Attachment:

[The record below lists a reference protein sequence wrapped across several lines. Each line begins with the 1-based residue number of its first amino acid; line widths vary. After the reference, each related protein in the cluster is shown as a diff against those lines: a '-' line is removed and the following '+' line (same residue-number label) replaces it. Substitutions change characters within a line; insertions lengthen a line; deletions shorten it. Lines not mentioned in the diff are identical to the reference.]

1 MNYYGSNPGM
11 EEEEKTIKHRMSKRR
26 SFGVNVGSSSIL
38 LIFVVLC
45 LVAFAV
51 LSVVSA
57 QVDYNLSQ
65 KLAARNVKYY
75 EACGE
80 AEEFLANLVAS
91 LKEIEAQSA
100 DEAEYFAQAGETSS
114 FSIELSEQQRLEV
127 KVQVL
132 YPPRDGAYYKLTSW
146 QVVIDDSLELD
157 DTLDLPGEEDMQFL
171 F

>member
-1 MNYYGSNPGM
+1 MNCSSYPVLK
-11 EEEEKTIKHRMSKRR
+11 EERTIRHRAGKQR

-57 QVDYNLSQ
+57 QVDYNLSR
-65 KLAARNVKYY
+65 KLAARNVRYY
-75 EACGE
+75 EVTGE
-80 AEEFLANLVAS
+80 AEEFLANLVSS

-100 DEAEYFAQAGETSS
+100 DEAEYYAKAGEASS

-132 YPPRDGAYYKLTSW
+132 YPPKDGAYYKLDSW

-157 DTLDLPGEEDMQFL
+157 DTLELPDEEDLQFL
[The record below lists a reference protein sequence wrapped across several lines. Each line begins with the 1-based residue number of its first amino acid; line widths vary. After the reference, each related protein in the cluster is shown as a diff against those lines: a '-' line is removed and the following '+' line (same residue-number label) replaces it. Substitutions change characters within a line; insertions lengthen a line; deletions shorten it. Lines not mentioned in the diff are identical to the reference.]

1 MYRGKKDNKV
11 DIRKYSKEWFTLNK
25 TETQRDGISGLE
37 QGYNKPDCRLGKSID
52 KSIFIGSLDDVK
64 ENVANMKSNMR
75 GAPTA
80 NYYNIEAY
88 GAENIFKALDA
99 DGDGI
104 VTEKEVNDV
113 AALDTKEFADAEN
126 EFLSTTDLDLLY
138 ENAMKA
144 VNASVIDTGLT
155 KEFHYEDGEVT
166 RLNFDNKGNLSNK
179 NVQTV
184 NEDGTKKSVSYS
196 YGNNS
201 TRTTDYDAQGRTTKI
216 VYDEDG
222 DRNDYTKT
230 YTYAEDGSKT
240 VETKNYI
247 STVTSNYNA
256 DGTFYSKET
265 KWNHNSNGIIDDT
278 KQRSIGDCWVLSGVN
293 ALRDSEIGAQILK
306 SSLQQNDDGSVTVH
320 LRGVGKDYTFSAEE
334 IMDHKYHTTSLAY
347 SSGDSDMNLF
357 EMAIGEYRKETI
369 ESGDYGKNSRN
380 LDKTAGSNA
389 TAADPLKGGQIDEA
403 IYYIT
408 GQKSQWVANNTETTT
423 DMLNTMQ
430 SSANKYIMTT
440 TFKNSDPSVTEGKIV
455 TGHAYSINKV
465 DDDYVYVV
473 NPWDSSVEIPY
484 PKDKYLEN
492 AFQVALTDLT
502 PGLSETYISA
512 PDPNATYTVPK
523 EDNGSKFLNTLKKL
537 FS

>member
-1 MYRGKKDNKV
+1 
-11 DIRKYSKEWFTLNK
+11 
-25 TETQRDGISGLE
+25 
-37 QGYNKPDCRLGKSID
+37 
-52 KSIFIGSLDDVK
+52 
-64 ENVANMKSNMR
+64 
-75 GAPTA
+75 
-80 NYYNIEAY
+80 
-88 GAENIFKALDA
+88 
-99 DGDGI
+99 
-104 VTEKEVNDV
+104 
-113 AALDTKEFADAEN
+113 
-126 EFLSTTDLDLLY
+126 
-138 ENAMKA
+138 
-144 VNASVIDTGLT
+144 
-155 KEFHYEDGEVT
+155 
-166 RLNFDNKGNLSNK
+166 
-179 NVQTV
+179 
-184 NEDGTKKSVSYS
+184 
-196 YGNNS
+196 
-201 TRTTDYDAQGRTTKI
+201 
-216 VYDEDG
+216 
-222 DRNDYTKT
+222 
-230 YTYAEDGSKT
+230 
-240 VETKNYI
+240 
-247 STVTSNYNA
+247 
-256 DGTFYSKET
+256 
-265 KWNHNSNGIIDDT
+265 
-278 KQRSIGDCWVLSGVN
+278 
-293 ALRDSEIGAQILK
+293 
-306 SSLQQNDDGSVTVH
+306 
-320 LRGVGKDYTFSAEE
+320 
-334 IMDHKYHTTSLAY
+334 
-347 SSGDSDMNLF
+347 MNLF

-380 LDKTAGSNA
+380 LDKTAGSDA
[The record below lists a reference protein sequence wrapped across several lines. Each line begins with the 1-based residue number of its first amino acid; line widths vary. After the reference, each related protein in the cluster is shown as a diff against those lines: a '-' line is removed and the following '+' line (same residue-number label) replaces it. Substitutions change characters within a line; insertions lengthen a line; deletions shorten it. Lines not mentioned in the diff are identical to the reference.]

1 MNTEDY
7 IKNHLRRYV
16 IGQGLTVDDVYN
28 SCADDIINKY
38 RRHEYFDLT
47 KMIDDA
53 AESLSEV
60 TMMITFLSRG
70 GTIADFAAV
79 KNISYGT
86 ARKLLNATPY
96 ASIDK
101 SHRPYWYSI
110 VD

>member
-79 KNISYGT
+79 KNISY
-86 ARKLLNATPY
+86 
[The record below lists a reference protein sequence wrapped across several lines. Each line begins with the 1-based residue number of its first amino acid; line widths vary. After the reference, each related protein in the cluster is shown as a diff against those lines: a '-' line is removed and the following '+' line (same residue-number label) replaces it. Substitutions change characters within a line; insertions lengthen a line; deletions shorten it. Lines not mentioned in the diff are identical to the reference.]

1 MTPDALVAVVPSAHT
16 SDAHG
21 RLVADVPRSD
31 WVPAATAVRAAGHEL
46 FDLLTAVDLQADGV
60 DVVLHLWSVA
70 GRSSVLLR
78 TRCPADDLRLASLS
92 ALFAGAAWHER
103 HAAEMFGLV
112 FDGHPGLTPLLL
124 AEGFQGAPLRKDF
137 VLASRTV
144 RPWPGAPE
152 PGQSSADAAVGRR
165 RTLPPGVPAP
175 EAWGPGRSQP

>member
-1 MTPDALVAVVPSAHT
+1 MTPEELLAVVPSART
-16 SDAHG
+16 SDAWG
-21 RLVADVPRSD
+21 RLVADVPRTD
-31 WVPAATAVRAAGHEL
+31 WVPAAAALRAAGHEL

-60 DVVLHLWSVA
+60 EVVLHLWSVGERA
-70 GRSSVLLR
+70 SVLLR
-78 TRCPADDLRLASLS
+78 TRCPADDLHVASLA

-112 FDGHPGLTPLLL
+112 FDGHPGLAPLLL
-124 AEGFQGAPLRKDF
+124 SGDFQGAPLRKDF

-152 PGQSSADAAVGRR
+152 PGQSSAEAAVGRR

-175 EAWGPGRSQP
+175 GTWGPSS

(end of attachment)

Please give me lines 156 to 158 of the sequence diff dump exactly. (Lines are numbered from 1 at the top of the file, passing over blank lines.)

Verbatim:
+320 
-334 IMDHKYHTTSLAY
+334 